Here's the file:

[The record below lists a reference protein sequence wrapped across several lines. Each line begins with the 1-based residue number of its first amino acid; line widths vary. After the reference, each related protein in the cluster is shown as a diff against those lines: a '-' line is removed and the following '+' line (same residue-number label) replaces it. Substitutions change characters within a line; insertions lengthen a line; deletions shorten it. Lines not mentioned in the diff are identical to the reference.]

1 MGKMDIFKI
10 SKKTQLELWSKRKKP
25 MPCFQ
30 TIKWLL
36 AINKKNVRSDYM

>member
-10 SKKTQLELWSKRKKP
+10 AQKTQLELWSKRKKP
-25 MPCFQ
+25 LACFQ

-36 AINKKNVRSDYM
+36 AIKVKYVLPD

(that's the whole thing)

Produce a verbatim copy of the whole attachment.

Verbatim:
[The record below lists a reference protein sequence wrapped across several lines. Each line begins with the 1-based residue number of its first amino acid; line widths vary. After the reference, each related protein in the cluster is shown as a diff against those lines: a '-' line is removed and the following '+' line (same residue-number label) replaces it. Substitutions change characters within a line; insertions lengthen a line; deletions shorten it. Lines not mentioned in the diff are identical to the reference.]

1 MGKMDIFKI
10 SKKTQLELWSKRKKP
25 MPCFQ
30 TIKWLL
36 AINKKNVRSDYM

>member
-10 SKKTQLELWSKRKKP
+10 AQKTQLELWSKRKKP
-25 MPCFQ
+25 LACFQ

-36 AINKKNVRSDYM
+36 AIKVKYVLPD